Cheap Core Duo vs. Expensive Core 2 Duo for non-power-user?

Discussion in 'MacBook Pro' started by fauxbourdon, Jan 4, 2007.

  1. fauxbourdon macrumors newbie

    Joined:
    Jan 3, 2007
    #1
    I am finally making the switch from a PC laptop to a MacBook Pro of some variety or other. I do not play computer games or do any other really processor-intensive things like graphic design, other than listening to/converting/burning music files and watching (but not editing) video. Mostly I just word-process, browse the internet, and listen to/watch MP3s and videos.

    I am trying to decide whether to buy a deeply discounted "out of date" Core Duo (NOT Core 2 Duo) MacBook Pro 17" or a current Core 2 Duo MacBook Pro 15".

    The "out of date" Core Duo is 2.16 GHz, 1 GB RAM, 120 GB HD, and 17" screen. The current model has the same specs, except only a 15" screen, and of course the Core 2 Duo instead of Core Duo. RAM and HD are the same.

    The "out of date" model with the bigger screen is approximately $1800, while the Core 2 Duo with the smaller screen is approximately $2000.

    Since I don't do anything that's seriously processor-intensive, it seems awful tempting to get the outdated model and enjoy the bigger screen for $200 less than the current Core 2 model with a smaller screen.

    My questions for those of you in the know are:

    (1) For someone with my user profile, will I even notice a difference between the 2.16 GHz Core and the 2.16 Core 2 in terms of speed, doing the tasks that I am doing, to make it worthwhile to buy the Duo 2 machine?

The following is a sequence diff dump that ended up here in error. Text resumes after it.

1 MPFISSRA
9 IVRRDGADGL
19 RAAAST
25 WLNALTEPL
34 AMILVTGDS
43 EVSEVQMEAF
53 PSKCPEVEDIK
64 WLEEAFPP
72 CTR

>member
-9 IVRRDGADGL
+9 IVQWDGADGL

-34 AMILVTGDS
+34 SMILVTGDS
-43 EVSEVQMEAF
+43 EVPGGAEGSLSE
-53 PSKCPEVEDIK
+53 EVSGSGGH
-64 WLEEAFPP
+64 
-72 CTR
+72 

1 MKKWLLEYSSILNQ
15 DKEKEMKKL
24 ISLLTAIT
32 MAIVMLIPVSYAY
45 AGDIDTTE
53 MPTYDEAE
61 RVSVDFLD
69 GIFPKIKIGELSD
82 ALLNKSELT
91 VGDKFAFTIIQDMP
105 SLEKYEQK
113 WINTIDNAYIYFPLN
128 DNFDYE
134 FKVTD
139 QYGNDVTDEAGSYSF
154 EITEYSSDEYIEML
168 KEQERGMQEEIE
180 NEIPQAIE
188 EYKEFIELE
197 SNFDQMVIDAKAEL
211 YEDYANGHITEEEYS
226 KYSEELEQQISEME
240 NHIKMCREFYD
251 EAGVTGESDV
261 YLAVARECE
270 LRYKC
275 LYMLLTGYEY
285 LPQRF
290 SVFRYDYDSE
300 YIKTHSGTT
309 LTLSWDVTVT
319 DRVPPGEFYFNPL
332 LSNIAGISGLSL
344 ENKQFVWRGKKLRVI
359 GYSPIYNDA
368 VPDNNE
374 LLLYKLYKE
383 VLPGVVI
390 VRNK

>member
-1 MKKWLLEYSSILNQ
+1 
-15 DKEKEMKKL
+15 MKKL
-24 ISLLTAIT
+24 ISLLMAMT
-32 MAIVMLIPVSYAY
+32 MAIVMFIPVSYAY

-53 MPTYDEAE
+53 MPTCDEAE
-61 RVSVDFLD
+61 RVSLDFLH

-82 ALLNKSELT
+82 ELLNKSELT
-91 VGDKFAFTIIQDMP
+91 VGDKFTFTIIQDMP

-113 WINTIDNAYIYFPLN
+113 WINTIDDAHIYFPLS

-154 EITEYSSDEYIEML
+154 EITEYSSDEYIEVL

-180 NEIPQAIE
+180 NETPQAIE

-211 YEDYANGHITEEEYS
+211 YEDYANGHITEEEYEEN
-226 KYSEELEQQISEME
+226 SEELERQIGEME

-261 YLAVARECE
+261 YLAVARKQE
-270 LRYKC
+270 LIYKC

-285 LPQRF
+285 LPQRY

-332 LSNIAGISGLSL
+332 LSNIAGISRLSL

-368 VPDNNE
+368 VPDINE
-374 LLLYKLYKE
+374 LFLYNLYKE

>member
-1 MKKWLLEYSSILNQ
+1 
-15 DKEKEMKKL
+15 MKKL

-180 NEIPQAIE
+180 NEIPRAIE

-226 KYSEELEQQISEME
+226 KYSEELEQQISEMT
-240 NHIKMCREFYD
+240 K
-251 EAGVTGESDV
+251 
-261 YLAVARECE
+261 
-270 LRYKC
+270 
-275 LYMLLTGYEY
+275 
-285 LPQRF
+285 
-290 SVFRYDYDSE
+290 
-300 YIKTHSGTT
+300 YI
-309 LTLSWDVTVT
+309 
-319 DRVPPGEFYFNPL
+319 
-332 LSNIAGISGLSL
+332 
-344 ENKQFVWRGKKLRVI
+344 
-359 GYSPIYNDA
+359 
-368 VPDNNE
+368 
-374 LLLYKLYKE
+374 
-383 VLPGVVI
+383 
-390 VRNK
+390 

(2) For someone with my user profile, should I be concerned about having only 1 GB of RAM, rather than the 2 GB that comes on the mid- and high-level current Core 2 Duo models, or is 2 GB simply overkill for someone like me who doesn't play games etc.? I have heard that more RAM is always better, but will the difference be vanishingly small for the stuff that I am doing?

    (3) Is there any difference between the reliability/workmanship of the older Core Duo and the newer Core 2 Duo MacBook Pros that might make it worthwhile to pony up the extra $ for the Core 2, even if the speed itself isn't decisive for me? Is the newer lineup less susceptible to the random shutdowns, fan weirdness, overheating, etc.? Will the firmware update that is available make the older machines just as reliable as the new ones?

    P.S. - I can foresee someone might say that someone who's a low-end user like myself should just opt for a cheap MacBook rather than a MB Pro, but whatever, I like the look of the Pro. ;-)

    Thanks in advance!
     
  2. jsw Moderator emeritus

    jsw

    Joined:
    Mar 16, 2004
    Location:
    Andover, MA
    #2
    You'll be fine with the Core Duo. I have a late-March 15" MBP, and, although technically slower than my recent Core 2 Duo MacBook, it seems the same. Yes, in some instances, it's a wee bit slower, but not with any "non-power" apps.

    Save the money. There are some possible plusses to the Core 2, but none you should care about, given the price difference.

    However, you might end up upgrading to 2GB at some point, but my wife has no problem with the 1GB MacBook (nor do I), so you might not even need to do that.